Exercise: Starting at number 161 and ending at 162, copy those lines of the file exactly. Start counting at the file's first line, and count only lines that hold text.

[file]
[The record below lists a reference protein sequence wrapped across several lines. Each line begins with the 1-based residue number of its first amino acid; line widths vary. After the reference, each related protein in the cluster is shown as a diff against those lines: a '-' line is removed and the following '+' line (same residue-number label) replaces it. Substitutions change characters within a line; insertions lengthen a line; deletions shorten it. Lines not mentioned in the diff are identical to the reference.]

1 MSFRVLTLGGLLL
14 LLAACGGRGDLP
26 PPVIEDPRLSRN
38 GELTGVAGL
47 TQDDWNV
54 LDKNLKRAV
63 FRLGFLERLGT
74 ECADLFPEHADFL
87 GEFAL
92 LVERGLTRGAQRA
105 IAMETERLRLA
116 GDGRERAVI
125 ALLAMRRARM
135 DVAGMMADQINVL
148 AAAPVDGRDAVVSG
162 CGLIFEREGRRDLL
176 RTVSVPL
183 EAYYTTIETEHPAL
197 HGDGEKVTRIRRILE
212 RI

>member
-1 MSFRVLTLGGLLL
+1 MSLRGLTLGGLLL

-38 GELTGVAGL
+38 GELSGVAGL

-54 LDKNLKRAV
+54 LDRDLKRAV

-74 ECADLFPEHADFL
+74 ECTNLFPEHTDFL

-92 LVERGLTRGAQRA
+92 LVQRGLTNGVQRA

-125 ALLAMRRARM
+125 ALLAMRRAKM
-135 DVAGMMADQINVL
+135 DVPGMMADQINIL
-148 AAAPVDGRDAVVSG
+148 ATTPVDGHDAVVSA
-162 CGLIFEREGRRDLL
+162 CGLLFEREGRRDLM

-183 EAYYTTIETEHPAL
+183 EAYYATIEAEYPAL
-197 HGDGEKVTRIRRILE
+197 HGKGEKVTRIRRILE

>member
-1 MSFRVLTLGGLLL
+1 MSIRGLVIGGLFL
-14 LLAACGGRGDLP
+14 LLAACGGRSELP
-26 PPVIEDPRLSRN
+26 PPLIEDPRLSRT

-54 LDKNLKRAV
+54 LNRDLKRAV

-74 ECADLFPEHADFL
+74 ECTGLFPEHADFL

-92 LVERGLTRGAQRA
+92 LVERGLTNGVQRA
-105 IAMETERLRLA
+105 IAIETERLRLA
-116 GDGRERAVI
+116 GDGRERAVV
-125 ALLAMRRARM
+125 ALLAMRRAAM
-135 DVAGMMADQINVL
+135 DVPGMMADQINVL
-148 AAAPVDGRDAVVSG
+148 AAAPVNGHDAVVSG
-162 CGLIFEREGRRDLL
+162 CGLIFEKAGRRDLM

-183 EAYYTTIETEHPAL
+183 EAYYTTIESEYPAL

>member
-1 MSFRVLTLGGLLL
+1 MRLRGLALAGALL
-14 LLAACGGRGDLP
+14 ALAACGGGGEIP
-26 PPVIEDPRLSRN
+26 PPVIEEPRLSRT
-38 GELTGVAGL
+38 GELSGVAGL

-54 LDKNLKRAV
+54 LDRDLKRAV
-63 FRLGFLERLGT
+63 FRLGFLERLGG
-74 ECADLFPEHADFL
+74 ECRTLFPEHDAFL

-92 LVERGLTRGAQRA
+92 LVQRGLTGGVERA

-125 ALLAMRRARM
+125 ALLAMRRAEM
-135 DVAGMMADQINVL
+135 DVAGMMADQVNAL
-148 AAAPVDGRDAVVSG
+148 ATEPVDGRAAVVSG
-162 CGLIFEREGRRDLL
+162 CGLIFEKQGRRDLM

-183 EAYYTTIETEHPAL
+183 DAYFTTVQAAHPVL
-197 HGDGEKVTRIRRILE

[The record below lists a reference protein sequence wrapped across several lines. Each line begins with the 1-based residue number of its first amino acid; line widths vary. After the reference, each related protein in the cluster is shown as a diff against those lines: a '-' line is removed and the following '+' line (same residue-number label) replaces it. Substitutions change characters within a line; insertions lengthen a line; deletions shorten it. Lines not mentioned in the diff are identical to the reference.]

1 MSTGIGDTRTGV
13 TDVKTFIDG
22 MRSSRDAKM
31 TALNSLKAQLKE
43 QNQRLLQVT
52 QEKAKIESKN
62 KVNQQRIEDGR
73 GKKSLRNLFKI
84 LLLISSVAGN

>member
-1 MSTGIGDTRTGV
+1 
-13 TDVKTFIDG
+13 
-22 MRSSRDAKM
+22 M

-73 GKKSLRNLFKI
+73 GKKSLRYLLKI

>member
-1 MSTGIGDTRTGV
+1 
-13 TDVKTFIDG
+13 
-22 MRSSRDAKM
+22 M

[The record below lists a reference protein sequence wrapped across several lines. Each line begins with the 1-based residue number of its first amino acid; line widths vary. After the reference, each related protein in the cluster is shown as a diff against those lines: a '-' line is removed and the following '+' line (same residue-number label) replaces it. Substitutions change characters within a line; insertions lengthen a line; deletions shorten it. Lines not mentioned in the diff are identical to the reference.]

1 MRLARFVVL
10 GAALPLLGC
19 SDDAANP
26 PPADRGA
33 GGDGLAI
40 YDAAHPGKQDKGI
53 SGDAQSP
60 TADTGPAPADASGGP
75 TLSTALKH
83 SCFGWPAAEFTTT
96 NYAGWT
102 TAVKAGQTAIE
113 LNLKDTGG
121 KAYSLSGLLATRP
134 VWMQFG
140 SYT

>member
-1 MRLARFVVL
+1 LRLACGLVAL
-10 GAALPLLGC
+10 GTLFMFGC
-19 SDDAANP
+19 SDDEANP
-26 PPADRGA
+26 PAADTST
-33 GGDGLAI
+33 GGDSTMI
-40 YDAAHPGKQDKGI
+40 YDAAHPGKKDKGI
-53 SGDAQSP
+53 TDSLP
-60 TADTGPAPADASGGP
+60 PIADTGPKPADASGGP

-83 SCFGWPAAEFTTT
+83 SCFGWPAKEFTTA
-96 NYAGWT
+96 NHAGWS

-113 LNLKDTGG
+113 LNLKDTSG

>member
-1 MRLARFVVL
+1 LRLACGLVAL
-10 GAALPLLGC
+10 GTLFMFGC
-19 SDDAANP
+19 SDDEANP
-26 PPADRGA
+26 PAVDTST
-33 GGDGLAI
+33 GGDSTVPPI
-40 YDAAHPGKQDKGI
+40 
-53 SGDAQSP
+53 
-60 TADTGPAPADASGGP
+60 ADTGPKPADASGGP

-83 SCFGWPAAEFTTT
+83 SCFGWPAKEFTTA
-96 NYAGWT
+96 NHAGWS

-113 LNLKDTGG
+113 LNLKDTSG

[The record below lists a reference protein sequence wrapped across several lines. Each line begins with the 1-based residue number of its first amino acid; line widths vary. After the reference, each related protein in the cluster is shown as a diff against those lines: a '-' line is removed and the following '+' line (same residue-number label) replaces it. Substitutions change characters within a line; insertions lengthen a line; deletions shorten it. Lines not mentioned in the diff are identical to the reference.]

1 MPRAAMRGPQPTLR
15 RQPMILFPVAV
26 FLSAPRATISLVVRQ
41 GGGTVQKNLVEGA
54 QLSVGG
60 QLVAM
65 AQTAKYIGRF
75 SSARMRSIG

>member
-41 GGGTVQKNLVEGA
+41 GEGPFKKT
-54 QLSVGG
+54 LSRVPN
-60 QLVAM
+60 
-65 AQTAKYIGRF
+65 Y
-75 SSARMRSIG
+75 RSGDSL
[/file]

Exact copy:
+83 SCFGWPAKEFTTA
-96 NYAGWT